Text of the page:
Quantcast
Environmental News for a Healthier Planet and Life

Secret Videos Expose Chevron's Corruption in Ecuadorian Oil Spill

Energy
Secret Videos Expose Chevron's Corruption in Ecuadorian Oil Spill

There's a new development in the case against Chevron for its failure to address decades of contamination in the Ecuadorian Amazon. An apparent Chevron whistleblower sent dozens of internal company videos to Amazon Watch with a note saying "I hope this is useful for you in your trial against Texaco/Chevron. [signed] A Friend from Chevron."

The videos reveal Chevron employees secretly visiting the company's former well sites in Ecuador to find samples that didn't contain crude oil to use in soil and water samples at later site inspections.

The videos—some of which can be seen on Amazon Watch—show Chevron employees and consultants secretly visiting the company's former well sites in Ecuador to find samples that didn't contain crude oil to use in soil and water samples at later site inspections when the presiding trial judge would be there to monitor the testing.

The problem is that they couldn't do it. In the videos, the employees can be heard joking about how they just can't find a sample without crude oil in it. I don't see anyone in the surrounding community laughing in the video when they talk about a nearby pond "oozing" with crude that is killing their cows and their own people.

"This is smoking gun evidence that shows Chevron hands are dirty—first for contaminating the region, and then for manipulating and hiding critical evidence," said Paul Paz y Miño, director of outreach at Amazon Watch. Chevron testified before both U.S. and Ecuadorian courts that the sites had been remediated in the mid-1990s.

"The videos show company technicians discussing in stark terms the presence of oil pollution in places where they told the court it didn't exist. This is corruption caught on tape," said Kevin Koenig, Ecuador program director at Amazon Watch, who has been working with the affected communities for two decades.

"After reviewing 105 technical evidentiary reports documenting extensive pollution, eight appellate judges, including Ecuador's Supreme Court, affirmed Chevron's liability in 2013 after 11 years of legal proceedings in the company's chosen forum," says Amazon Watch. "Damages were set at $9.5 billion, but Chevron thus far has refused to pay."

The case has made it all the way to the International Court of Justice at The Hague, which ruled a few weeks ago that the Ecuadorean court's ruling should be upheld. The case has, of course, been appealed by Chevron, whose own CEO, John Watson, "promised the Ecuadorians a lifetime of litigation, saying the 22-year-old legal battle will end when 'the plaintiffs' lawyers give up'" reports Amazon Watch.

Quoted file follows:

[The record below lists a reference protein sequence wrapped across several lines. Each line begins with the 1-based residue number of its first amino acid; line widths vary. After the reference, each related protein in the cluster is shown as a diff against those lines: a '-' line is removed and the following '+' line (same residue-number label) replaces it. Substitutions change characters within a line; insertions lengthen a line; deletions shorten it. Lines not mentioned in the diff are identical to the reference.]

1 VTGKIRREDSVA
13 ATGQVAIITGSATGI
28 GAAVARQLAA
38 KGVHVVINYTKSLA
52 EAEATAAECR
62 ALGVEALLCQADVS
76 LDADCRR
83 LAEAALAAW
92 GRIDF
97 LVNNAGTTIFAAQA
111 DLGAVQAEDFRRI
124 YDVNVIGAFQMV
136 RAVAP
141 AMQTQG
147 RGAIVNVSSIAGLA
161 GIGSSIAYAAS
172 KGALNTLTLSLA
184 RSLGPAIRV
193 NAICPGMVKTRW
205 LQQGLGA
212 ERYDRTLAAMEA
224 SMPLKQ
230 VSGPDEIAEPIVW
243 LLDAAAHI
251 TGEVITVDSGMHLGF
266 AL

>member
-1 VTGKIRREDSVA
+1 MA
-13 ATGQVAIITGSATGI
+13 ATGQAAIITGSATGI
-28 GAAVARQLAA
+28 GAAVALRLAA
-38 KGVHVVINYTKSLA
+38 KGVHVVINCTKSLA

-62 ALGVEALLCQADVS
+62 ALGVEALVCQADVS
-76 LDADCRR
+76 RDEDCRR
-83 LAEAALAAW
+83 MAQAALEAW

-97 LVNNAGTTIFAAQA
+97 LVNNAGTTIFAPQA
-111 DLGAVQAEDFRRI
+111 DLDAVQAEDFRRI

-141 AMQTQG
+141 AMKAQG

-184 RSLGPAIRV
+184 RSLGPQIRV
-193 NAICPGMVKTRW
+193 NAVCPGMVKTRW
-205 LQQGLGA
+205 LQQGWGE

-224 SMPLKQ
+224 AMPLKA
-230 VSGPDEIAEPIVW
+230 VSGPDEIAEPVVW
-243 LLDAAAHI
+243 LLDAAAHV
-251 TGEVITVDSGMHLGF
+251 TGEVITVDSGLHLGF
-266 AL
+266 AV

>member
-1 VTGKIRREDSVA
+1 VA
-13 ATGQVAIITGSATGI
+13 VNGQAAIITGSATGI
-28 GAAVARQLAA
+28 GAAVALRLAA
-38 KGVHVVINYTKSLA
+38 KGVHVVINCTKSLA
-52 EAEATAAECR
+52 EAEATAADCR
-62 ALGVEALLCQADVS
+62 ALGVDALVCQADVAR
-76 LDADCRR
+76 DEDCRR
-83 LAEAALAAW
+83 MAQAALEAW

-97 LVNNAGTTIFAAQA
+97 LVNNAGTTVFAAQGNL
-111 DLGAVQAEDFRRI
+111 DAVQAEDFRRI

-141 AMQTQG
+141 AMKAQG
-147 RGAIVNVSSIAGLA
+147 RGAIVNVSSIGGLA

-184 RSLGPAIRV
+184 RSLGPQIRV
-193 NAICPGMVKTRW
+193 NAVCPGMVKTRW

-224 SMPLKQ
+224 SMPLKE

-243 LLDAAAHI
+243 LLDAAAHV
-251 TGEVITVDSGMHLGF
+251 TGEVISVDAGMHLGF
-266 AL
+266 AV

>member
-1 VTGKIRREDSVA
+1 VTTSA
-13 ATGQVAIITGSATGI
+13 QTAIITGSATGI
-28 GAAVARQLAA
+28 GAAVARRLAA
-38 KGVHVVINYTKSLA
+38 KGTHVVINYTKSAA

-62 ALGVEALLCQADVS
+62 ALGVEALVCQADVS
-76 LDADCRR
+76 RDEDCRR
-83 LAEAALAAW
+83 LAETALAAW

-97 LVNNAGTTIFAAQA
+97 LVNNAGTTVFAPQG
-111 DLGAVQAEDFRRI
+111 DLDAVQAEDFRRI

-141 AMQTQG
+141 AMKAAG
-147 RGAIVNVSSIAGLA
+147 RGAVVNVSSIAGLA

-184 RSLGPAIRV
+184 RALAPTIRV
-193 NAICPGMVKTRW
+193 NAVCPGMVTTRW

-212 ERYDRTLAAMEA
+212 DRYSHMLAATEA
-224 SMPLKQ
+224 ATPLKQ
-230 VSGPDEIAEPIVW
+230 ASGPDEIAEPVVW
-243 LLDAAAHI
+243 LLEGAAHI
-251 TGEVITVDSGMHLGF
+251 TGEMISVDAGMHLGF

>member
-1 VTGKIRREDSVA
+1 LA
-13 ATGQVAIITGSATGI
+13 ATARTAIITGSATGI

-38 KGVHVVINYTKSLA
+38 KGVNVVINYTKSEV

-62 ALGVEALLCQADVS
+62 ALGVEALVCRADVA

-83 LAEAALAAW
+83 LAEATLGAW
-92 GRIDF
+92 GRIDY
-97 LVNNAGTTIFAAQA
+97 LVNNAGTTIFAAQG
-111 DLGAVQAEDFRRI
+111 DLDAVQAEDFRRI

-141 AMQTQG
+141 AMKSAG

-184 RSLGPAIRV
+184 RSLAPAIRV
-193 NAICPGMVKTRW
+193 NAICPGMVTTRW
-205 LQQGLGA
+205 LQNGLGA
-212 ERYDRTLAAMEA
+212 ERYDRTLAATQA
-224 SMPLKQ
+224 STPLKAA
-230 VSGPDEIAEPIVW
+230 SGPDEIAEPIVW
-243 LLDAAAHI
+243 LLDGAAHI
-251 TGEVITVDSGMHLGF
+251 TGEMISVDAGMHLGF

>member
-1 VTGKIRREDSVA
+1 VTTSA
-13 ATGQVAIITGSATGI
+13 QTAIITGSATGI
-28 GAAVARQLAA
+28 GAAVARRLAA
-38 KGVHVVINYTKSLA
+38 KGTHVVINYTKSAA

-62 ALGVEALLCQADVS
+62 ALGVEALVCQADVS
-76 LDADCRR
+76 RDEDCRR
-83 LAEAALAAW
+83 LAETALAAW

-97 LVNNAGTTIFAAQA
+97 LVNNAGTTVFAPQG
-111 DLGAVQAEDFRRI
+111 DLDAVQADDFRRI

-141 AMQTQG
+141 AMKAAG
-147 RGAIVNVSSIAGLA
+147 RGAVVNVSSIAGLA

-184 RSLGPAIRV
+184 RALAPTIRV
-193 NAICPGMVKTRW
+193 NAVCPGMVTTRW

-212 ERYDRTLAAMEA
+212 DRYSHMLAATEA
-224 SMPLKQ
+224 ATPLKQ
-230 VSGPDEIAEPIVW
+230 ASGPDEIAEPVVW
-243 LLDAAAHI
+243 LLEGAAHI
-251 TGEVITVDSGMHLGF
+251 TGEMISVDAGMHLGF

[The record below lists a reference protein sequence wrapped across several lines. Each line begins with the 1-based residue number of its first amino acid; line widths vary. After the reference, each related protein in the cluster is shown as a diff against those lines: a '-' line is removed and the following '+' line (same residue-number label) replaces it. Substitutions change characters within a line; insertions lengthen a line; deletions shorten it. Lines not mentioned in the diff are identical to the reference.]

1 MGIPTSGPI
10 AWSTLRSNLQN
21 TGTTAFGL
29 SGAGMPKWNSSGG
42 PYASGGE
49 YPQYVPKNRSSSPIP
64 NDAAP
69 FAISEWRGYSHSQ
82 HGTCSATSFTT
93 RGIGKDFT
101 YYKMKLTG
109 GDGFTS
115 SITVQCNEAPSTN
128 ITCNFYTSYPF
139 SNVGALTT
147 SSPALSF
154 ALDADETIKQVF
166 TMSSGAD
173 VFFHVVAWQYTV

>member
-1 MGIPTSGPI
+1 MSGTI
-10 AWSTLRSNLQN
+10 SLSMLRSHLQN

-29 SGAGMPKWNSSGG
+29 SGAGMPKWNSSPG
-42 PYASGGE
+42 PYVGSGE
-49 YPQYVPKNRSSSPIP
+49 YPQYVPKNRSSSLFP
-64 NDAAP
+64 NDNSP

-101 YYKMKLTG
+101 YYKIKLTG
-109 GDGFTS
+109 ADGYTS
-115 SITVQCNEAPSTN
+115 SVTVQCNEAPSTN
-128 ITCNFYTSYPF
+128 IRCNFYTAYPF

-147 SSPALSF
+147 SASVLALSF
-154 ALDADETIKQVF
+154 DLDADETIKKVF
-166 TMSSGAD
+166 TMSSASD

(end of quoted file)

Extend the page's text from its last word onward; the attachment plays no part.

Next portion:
In case you didn't think Chevron's actions were appalling enough: In the appeal, Chevron is arguing that not only should it not have to pay for the decades worth of damage, but that the Ecuadorian people should foot the bill for the clean up, according to Ecuador’s Foreign Minister Ricardo Patiño, who spoke about the case with Amy Goodman and Juan Gonzalez on Democracy Now!

Additional videos are being reviewed by Amazon Watch and will be released in the coming weeks. Watch one of the tapes below:

YOU MIGHT ALSO LIKE

Will Chevron and Exxon Ever Be Held Responsible for Decades of Contamination

Jon Stewart Hammers Gov. Christie Over Staggering Exxon Spill Settlement

Big Coal Seeks Big Bailout Despite Strong Opposition

A new species of bat has been identified in West Africa. MYOTIS NIMBAENSIS / BAT CONSERVATION INTERNATIONAL

In 2018, a team of researchers went to West Africa's Nimba Mountains in search of one critically endangered species of bat. Along the way, they ended up discovering another.

Read More Show Less

EcoWatch Daily Newsletter

Lakota spiritual leader Chief Arvol Looking Horse attends a demonstration against the proposed Keystone XL pipeline from Canada to the Gulf of Mexico in front of the White House in Washington, DC, on January 28, 2015. Nicholas Kamm / AFP / Getty Images

President-elect Joe Biden is planning to cancel the controversial Keystone XL pipeline on the first day of his administration, a document reported by CBC on Sunday suggests.

Read More Show Less

Trending

Seabirds often follow fishing vessels to find easy meals. Alexander Petrov / TASS via Getty Images

By Jim Palardy

As 2021 dawns, people, ecosystems, and wildlife worldwide are facing a panoply of environmental issues. In an effort to help experts and policymakers determine where they might focus research, a panel of 25 scientists and practitioners — including me — from around the globe held discussions in the fall to identify emerging issues that deserve increased attention.

Read More Show Less
A damaged home and flooding are seen in Creole, Louisiana, following Hurricane Laura's landfall on August 27, 2020. Joe Raedle / Getty Images

By Elliott Negin

What a difference an election makes. Thanks to the Biden-Harris victory in November, the next administration is poised to make a 180-degree turn to again address the climate crisis.

Read More Show Less
The new variant, known as B.1.1.7, spread quickly through southeastern England in December, causing case numbers to spike and triggering stricter lockdown measures. Hollie Adams / Getty Images

By Suresh Dhaniyala and Byron Erath

A fast-spreading variant of the coronavirus that causes COVID-19 has been found in at least 10 states, and people are wondering: How do I protect myself now?

Read More Show Less